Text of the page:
Finding people in Korean and finding “people” in Korean

28 Feb


Quick, is Popeye a person? The answer really is, “it depends”. And we think that’s the right one.

Named Entity Recognition is one of the basic building blocks of natural language processing. It’s crucial for any kind of sentiment analysis or text analysis because if you aren’t sure what you’re talking about is Washington D.C., George Washington, or Washington Memorial Hospital then your results will be, well, meaningless.

One of our products is “information extraction” to identify People, Locations, Organizations and the like in any amount of text, in any language. If you’re asking us to help you do named entity identification, odds are you want to use it for some specific purpose. So flexibility is important.

This post is about some of the cases in Korean that we came across this week that I think are the most fun.

What’s a person?

First, do you want 뽀빠이 (‘Popeye’) and 스파이더맨 (‘Spider-Man’) or not? If you are trying to track and understand real-world events, probably not (sorry, fans). But if you are trying to understand the ways in which languages express the actions of people, then you probably do want them.


If Spider-Man isn’t a person is ‘web-sling’ not a verb? 

Moving to humans, what about  달라이 라마 (‘Dalai Lama’). Technically, this is the name of the position that heads of the the Gelug school of Tibetan Buddhism (the phrase is from Mongolian ‘ocean’ plus  Tibetan ‘teacher’).

The actual man that we call the Dalai Lama is བསྟན་འཛིན་རྒྱ་མཚོ་ (‘Tenzin Gyatso’), the 14th Dalai Lama. In most contexts, people who are referring to “The President” mean some particular president (in English news, Barack Obama). And in most texts—English or Korean, certainly—the Dalai Lama means a particular individual. But your system needs to be able to discern when you’re talking about a generic role and when you’re talking about a person. Not all languages have capitalization to help (and even in English, we don’t always use capitalization to make a distinction between the president and The President).

The importance of context

Let’s say you want to automatically extract real people. In that case, you probably don’t want to get 현무 (Hyunmoo), one of four legendary gods. But there’s a famous MC whose full name is 전현무 (Jeon Hyunmoo) who can be referred to as 현무.


Do you want gods and creatures to count as “People” in your Named Entity Recognition system? In Korea, there’s a famous MC who shares the name of this legendary god

Similarly, 탑 could be referring to a ‘pagoda’ or a ‘tower’, but it’s also the name of a famous rapper in the boy band Big Bang.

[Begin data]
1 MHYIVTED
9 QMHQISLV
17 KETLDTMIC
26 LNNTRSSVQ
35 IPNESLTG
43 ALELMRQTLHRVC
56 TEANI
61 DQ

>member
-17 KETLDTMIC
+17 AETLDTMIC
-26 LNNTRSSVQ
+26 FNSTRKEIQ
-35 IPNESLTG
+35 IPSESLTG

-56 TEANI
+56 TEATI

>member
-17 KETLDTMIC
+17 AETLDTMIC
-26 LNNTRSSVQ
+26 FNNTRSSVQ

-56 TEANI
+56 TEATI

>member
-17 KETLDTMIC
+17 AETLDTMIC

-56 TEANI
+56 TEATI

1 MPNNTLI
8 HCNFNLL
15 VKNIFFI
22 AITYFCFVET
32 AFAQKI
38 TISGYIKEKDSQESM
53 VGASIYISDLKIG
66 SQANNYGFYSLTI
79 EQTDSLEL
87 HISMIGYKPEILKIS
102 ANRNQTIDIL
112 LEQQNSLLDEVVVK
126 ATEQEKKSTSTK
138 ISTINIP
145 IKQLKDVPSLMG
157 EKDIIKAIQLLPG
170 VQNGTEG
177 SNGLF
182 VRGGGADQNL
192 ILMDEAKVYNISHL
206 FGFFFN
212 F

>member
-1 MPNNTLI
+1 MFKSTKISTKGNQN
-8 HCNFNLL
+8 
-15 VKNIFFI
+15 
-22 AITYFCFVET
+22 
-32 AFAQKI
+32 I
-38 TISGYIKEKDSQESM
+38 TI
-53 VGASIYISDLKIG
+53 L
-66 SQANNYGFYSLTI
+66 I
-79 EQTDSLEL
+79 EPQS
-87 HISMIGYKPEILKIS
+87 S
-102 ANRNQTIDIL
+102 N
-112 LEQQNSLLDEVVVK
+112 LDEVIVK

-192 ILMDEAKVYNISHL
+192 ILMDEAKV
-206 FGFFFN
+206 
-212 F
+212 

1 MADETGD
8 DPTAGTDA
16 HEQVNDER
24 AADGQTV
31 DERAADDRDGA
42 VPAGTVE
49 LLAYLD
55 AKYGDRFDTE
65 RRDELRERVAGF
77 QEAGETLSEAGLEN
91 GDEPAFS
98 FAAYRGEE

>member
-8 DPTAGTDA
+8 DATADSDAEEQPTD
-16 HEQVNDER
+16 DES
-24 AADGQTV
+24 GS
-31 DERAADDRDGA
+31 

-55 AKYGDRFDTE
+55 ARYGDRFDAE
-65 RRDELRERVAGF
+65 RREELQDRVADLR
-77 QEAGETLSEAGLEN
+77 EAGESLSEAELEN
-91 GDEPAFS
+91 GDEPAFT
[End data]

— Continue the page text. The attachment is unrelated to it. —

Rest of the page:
사야 is the name of a character in the movie Blood: The Last Vampire (Saya). But this also looks like the verb to buy when you put it in a ‘must buy’ context. One of the ways you’d want to incorporate “context” is to understand if you’re talking about movies. A simpler linguistic way is that Korean verbs appear at the end of sentences, so if the word 사야 is appearing at the end of a Korean sentence, odds are that the sentence is about shopping and not about a 400 year-old samurai.

Culture, a hot guy and an awesome alphabet

Sometimes what you have to understand is more cultural in nature. 세븐 is the way you represent the English word ‘seven’ in Korean. That is, you pronounce 세븐 as something like ‘sebuen’ in Korean. I bring this up for two reasons. One is show you how awesome the Hangul (Korean) alphabet is. The other reason is that it’s the name of a famous Korean singer (‘Se7en’ when it appears in Latin characters). I also call reason #2, “Friday eye candy”.


세븐 would like to introduce you to the Hangul alphabet

Back to the alphabet: 세 is a single character that represents a syllable. It’s made up of two parts: ㅅ, which is ‘s’ and ㅔ, which is ‘e’, so together they are ‘se’. Now things get even more exciting. The single character 븐 (‘buen’) is made up of ㅂ for the ‘b’ sound, ㅡ for an ‘eu’ sound AND ALSO THERE’S A ㄴ SMOOSHED IN THERE! That’s what gets the ‘n’ sound. You can see the full list of combinations here. There are 11,172 mathematically possible characters—although as you can imagine all but a couple thousand of those are basically impossible in Korean phonology.

At any rate, Hangul is such a cool alphabet that it gets a holiday: Hangul Day is on October 9th in South Korea. We like this alphabet so much that Hangul Day is one of our official company holidays. No joke.

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– Tyler Schnoebelen (@TSchnoebelen)



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